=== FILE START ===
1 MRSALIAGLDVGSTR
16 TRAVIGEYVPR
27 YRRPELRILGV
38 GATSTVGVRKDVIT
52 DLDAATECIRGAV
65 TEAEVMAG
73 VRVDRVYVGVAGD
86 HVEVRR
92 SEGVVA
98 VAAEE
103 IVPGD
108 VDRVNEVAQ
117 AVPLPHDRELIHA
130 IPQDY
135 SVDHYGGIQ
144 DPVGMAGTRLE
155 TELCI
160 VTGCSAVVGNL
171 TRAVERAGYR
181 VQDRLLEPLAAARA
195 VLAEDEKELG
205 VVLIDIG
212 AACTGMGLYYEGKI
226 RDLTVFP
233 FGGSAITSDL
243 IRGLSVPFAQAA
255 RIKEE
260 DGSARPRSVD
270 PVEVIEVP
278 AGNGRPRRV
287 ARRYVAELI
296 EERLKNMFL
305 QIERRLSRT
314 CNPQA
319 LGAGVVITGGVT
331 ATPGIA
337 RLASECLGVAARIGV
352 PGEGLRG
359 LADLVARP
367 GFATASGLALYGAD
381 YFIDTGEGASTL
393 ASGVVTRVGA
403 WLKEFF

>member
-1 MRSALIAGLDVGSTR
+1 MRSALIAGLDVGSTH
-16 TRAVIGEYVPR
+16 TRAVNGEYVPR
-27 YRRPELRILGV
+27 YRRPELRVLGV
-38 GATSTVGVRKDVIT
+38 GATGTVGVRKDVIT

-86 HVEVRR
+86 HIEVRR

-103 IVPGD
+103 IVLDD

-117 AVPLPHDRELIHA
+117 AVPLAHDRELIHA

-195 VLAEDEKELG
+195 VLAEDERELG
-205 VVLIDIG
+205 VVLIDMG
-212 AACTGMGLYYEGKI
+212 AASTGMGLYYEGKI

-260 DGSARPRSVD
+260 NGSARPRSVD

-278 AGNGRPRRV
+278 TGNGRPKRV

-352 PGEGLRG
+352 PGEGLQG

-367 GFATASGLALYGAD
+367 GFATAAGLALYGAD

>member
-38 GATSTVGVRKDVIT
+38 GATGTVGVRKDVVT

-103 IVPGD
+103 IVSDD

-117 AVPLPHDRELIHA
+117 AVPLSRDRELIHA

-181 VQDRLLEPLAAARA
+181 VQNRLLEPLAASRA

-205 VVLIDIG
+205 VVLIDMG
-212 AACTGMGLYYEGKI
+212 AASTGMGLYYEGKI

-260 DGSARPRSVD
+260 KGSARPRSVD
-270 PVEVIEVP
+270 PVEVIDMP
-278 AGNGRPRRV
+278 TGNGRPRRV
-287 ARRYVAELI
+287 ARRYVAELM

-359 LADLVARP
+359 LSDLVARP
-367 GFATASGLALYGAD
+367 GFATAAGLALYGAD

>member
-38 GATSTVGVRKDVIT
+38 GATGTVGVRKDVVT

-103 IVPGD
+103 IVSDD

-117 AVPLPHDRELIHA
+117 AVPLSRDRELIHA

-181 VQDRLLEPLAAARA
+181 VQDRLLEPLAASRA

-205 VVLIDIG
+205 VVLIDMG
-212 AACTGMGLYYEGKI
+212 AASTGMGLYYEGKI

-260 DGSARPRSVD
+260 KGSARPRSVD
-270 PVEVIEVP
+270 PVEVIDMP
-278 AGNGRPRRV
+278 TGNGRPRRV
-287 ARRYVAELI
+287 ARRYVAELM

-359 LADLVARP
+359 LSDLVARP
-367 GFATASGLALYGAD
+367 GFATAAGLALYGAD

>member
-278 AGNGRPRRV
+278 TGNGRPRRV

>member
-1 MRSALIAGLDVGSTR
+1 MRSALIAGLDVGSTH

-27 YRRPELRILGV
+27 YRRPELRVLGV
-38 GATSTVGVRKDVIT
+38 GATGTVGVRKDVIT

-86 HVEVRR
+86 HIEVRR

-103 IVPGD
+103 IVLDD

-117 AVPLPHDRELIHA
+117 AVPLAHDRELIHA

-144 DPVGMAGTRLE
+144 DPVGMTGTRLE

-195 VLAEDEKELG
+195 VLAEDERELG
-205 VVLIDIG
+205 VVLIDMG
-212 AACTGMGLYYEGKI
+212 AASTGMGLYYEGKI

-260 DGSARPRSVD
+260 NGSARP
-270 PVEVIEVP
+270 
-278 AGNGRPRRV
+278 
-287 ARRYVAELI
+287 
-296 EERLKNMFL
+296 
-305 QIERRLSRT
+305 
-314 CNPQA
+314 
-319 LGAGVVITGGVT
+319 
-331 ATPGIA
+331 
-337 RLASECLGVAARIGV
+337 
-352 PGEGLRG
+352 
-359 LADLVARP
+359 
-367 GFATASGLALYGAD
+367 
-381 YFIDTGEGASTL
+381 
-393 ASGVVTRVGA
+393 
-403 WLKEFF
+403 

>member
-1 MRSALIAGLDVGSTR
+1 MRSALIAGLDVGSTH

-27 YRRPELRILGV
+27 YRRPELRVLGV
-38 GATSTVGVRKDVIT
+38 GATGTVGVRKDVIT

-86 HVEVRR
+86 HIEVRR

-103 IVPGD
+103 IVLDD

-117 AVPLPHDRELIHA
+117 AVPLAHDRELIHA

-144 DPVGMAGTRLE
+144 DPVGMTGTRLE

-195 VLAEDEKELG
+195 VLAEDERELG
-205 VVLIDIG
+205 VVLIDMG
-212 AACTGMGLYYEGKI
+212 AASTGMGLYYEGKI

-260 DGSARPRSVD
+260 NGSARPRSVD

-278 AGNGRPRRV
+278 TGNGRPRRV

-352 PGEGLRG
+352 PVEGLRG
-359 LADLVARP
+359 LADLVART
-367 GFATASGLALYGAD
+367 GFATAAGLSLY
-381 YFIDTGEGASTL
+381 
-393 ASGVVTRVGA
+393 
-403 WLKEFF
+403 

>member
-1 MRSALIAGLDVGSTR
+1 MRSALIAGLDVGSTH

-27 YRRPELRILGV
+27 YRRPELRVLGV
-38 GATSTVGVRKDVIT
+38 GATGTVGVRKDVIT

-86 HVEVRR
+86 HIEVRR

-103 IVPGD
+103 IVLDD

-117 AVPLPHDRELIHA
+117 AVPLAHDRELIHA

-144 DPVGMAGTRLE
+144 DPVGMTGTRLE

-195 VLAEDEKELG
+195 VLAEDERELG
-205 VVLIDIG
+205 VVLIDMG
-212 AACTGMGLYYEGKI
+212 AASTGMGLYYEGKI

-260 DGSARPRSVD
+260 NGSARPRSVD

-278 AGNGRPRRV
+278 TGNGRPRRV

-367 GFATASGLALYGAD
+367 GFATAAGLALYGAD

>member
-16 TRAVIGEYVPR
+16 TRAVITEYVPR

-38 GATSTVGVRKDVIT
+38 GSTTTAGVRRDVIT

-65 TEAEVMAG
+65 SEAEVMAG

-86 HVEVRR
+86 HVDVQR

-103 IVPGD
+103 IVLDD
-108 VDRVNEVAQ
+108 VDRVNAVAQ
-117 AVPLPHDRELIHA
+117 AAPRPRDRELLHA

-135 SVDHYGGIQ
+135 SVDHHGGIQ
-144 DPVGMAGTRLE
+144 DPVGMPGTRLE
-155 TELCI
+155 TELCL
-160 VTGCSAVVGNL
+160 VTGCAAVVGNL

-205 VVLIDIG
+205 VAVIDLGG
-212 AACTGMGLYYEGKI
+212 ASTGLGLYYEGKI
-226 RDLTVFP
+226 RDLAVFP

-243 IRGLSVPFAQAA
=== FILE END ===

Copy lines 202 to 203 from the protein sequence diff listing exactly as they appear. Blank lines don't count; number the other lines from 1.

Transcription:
-278 AGNGRPRRV
+278 TGNGRPRRV